Interviews are conducted with respondents on landline telephones and cellular phones, with interviews conducted in Spanish for respondents who are primarily Spanish-speaking. Each sample of national adults includes a minimum quota of 50% cellphone respondents and 50% landline respondents, with additional minimum quotas by time zone within region. Landline and cellular telephone numbers are selected using random-digit-dial methods. Landline respondents are chosen at random within each household on the basis of which member had the most recent birthday.
Samples are weighted to correct for unequal selection probability, nonresponse, and double coverage of landline and cell users in the two sampling frames. They are also weighted to match the national demographics of gender, age, race, Hispanic ethnicity, education, region, population density, and phone status (cellphone only/landline only/both, and cellphone mostly). Demographic weighting targets are based on the most recent Current Population Survey figures for the aged 18 and older U.S. population. Phone status targets are based on the most recent National Health Interview Survey. Population density targets are based on the most recent U.S. census. All reported margins of sampling error include the computed design effects for weighting.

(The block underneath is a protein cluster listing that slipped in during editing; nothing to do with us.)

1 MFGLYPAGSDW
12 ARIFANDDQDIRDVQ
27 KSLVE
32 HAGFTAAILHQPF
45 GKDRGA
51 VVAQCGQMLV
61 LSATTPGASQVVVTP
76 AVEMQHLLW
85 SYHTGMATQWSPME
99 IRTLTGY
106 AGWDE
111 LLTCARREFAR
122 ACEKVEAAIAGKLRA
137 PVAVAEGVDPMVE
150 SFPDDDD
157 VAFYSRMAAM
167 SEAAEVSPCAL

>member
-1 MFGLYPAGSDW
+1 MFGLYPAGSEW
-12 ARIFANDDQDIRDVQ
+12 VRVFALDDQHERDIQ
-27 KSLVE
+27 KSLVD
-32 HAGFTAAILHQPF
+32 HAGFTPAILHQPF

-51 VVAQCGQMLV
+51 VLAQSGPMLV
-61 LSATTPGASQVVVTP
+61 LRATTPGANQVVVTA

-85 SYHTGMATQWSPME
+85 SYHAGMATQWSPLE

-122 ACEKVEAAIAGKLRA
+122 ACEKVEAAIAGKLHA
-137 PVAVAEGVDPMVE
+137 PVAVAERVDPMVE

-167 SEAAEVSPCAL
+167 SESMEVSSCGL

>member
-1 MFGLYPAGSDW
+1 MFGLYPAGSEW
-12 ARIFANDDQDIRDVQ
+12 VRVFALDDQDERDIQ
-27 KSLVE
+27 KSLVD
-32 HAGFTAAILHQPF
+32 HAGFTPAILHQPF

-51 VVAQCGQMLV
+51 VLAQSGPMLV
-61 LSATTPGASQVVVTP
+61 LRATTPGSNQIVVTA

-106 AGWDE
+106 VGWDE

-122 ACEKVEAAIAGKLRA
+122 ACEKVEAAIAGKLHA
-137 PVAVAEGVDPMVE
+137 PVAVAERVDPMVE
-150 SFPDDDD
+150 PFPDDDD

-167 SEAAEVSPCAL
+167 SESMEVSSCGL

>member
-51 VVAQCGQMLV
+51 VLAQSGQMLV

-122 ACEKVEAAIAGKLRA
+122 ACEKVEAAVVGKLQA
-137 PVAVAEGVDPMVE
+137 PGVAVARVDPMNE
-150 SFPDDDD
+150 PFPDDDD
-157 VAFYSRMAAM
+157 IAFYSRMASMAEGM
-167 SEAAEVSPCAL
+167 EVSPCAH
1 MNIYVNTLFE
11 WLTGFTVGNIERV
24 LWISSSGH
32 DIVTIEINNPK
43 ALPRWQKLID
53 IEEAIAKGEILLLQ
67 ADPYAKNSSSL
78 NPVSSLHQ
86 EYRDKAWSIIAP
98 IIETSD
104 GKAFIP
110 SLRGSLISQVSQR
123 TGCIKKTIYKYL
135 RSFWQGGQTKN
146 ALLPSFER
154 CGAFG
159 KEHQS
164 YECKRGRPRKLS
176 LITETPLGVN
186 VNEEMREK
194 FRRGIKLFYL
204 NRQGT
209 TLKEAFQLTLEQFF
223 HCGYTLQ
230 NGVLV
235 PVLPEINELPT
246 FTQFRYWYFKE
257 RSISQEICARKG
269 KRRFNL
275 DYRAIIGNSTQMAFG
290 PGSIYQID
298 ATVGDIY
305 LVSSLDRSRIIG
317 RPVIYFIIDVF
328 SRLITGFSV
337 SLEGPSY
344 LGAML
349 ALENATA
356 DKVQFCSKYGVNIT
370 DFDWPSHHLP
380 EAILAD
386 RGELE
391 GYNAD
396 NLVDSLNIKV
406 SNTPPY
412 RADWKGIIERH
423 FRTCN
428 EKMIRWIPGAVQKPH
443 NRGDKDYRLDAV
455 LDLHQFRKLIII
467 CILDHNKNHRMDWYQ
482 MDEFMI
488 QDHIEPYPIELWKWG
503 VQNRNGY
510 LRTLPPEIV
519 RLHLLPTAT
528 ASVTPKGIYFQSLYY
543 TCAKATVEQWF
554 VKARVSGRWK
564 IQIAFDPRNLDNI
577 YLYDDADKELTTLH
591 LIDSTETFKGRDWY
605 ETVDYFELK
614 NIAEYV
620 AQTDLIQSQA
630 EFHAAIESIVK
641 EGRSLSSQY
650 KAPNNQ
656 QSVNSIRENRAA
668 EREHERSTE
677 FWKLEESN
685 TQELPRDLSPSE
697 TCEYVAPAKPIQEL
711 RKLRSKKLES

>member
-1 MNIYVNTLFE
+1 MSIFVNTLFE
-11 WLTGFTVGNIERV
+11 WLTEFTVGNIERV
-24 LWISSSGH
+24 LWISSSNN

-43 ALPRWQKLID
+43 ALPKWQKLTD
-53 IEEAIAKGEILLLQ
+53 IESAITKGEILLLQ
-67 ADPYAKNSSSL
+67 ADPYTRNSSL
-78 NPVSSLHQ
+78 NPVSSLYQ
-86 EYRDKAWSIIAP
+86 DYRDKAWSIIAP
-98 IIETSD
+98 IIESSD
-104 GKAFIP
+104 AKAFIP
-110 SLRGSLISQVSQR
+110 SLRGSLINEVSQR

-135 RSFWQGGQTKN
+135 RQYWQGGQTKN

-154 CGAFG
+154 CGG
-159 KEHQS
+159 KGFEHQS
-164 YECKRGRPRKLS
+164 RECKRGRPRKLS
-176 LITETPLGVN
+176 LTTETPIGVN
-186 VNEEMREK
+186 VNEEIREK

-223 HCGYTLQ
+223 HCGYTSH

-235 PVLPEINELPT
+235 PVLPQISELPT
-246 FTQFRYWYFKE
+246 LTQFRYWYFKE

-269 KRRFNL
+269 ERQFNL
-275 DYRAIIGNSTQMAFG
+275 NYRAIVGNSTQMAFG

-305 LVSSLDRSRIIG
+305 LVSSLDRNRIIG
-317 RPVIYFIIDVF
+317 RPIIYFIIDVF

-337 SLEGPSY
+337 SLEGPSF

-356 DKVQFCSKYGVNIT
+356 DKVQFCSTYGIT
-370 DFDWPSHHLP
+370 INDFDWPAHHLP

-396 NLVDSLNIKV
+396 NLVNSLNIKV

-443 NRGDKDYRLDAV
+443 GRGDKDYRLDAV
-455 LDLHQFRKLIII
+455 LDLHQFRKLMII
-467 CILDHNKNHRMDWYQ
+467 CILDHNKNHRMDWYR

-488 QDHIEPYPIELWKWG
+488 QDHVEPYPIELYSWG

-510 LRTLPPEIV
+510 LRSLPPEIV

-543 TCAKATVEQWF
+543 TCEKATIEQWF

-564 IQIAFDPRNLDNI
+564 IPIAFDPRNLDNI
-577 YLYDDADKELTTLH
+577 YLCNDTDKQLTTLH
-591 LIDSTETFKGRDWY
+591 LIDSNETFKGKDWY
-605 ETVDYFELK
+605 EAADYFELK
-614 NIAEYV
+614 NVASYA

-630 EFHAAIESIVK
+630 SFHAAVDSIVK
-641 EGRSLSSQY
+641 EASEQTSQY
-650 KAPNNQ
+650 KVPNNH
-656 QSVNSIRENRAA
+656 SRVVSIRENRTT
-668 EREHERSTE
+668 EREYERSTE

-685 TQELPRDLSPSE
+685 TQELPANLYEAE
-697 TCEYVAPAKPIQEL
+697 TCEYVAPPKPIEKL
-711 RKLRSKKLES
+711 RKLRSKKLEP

In addition to sampling error, question wording and practical difficulties in conducting surveys can introduce error or bias into the findings of public opinion polls.
For more details on Gallup's polling methodology, visit www.gallup.com.